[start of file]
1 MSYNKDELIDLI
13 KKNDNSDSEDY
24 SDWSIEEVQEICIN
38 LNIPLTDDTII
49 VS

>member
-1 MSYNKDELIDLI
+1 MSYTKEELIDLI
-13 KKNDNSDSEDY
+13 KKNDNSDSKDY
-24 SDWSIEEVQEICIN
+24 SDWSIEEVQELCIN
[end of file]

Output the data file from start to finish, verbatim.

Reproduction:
1 MSYNKDELIDLI
13 KKNDNSDSEDY
24 SDWSIEEVQEICIN
38 LNIPLTDDTII
49 VS

>member
-1 MSYNKDELIDLI
+1 MSYTKEELIDLI
-13 KKNDNSDSEDY
+13 KKNDNSDSKDY
-24 SDWSIEEVQEICIN
+24 SDWSIEEVQELCIN